The New Century

Women at Cornell and in Tompkins County became more active suffragists in the twentieth century. The Ithaca Woman’s Club had an Equal Suffrage Section, but in 1899, a separate Political Study Club was founded. At Cornell, women students founded a Political Equality Club, perhaps as early as 1902. A group called the Political Equality League of Sage College was represented at a gathering of local women’s organizations in 1905. The Cornell Daily Sun first mentions a Women’s Suffrage Club in October 1909. In 1911, through the influence of Dr. Anna Howard Shaw, Cornellians founded a local branch of the College Equal Suffrage Society. The 43rd Annual Convention of the New York State Suffrage Association began in Ithaca on October 31st, 1911, with President Schurman welcoming participants. The group continued to hold meetings with national and local speakers.

By 1913, the Cornell Women’s Suffrage Club included students, alumnae, and faculty wives. That year, both the Political Study Club of Ithaca and the Cornell Equal Suffrage Club sent petitions to the U.S. House of Representatives Committee on the Judiciary favoring a woman suffrage amendment. Cornell women continued their suffrage activities, both at the university and after graduation.

Nora Stanton Blatch (1883-1971), the granddaughter and daughter of suffragists Elizabeth Cady Stanton and Harriot Stanton Blatch, became the first woman in the U.S. to receive a degree in civil engineering. At Cornell, Blatch was a member of Kappa Kappa Gamma sorority, Raven and Serpent (Junior honorary society), Der Hexenkreis (Senior honor society), Deutscher Verein (German Club), and the Cornell Political Equality Club. She managed the Women’s Fencing Club, and was elected to Sigma Xi, the honorary scientific society.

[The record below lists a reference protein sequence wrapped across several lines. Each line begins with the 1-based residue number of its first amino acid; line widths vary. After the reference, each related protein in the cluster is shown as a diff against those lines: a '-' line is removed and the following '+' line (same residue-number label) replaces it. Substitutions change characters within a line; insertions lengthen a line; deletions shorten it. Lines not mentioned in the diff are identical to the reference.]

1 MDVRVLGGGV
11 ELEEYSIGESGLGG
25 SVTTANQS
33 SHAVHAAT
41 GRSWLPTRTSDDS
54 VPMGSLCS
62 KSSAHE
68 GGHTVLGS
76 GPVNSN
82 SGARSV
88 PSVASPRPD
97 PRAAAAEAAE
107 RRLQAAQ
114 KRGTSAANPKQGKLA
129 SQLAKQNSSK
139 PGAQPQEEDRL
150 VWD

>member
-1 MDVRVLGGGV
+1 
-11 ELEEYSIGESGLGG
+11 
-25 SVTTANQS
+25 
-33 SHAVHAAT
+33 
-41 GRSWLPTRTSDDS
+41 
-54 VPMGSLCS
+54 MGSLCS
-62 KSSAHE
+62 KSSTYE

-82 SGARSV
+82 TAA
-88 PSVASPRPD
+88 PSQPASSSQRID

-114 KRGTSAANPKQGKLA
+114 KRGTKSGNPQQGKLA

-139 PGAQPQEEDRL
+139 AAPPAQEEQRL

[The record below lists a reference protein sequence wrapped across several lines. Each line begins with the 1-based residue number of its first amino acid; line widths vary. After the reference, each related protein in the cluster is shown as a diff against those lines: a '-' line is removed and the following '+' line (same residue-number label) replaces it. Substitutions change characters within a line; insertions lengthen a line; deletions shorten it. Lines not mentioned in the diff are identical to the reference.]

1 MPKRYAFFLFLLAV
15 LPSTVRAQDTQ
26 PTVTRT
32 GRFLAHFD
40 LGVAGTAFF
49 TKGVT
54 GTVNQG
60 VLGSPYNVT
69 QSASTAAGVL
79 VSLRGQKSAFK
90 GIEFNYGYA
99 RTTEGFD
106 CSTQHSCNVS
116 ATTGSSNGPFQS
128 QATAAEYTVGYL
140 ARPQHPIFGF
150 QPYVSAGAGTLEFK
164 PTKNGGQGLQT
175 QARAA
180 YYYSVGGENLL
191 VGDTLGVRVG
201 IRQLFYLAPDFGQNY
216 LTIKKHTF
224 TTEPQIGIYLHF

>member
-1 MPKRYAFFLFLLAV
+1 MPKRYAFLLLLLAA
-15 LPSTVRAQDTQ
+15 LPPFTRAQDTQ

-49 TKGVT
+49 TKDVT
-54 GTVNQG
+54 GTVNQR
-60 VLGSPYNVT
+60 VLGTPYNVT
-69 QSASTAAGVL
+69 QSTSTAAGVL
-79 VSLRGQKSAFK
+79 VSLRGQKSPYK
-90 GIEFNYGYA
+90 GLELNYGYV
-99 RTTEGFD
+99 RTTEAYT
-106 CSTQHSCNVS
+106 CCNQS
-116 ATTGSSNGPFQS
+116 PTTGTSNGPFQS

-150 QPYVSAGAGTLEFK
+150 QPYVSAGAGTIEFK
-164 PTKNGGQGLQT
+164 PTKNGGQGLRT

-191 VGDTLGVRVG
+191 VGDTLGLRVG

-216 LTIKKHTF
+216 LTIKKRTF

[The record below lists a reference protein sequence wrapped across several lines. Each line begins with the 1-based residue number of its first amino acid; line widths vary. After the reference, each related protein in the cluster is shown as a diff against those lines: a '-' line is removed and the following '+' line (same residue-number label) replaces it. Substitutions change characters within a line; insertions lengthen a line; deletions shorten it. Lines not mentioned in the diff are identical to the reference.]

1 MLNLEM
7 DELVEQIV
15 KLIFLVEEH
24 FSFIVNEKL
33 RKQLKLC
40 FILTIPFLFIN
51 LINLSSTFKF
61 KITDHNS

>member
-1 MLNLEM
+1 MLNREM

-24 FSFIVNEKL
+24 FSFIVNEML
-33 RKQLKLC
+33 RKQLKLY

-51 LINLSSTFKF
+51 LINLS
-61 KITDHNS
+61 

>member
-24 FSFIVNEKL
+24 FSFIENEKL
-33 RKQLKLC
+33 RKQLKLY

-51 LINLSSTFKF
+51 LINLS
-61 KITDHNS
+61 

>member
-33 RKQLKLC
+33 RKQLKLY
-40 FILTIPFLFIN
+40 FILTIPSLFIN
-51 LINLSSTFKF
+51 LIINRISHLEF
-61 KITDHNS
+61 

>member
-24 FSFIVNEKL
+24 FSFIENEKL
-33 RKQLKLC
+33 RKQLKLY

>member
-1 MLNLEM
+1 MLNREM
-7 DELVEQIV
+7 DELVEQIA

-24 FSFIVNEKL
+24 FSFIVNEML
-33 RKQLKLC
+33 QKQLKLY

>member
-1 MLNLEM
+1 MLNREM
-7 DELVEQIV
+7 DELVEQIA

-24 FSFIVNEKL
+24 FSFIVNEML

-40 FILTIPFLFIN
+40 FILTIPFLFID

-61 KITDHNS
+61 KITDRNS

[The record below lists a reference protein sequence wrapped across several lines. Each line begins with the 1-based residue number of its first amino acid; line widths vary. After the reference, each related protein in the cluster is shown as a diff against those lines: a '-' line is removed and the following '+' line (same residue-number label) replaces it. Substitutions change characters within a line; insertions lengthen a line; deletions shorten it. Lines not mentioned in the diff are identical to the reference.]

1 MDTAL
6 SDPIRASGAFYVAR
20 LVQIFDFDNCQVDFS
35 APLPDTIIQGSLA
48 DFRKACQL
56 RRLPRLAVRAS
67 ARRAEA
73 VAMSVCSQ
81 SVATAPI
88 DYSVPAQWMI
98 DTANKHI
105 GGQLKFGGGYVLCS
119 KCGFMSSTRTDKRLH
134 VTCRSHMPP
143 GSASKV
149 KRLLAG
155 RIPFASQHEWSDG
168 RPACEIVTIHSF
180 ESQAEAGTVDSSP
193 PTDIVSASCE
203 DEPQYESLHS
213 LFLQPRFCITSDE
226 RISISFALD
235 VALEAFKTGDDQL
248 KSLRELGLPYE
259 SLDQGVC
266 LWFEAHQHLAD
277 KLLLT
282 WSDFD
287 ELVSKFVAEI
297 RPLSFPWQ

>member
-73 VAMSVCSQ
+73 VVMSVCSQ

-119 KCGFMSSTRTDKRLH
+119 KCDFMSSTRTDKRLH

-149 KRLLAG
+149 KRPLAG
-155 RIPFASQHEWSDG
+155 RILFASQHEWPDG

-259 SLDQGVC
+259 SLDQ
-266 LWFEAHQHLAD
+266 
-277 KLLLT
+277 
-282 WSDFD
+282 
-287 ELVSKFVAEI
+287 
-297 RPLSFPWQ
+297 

According to an unpublished autobiography, Nora and several of her friends, Mary Merritt Crawford (Class of 1904), Charlotte Crawford (Class of 1906), Florence Marquardt (Class of 1904), and Juliet (Class of 1903) and Caroline Crossett (Class of 1905), began a suffrage group in 1902. Nora influenced other classmates, including Elizabeth Ellsworth Cook (Class of 1908), on suffrage issues. Laura Ellsworth Cook Seiler spoke about her sister in an oral history:

And I think what got us interested was that Mrs. Blatch's daughter, Nora Stanton Blatch, was a student at Cornell and a great friend of my sister's. I can remember Nora coming to dinner and much discussion of suffrage and so forth and so on. So, it was no surprise when my sister graduated that she should take a very active part in suffrage in New York.

Suffrage groups in Ithaca, Tompkins County, and Cornell grew in the early 20th century. By 1908 the Ithaca Political Study Club had over a hundred members. In 1911, the NYSWSA, with Harriet May Mills as its president, held its annual convention in Ithaca. Two hundred women delegates arrived in Ithaca, some coming on a special train from New York City.

The program announced: “The local woman suffrage association will be glad to welcome anyone who is interested in the subject.” It invited participants to join the Political Study League of Ithaca and encouraged Cornell students to become members of the Cornell Equal Suffrage League, whose president was Nina B. Smith.

Harriet Connor Brown (1872-1959, Class of 1894) edited the program for the first national parade sponsored by the NAWSA, and represented the First Iowa Congressional District in the procession to the Capitol in April. Harriet Chedie Connor served as the first woman editor of The Cornell Era in 1893. She was elected to Phi Beta Kappa, and in 1894, she became the first woman to win the Woodford Prize in oration, for “The Letter and the Spirit,” a speech about witchcraft. She married Herbert D. Brown in 1897. She worked as a journalist, and collaborated with her husband on reports to Congressional and other committees. She participated in missions to the Virgin Islands and Panama. She was active in the woman suffrage movement and in movements for world disarmament and peace.

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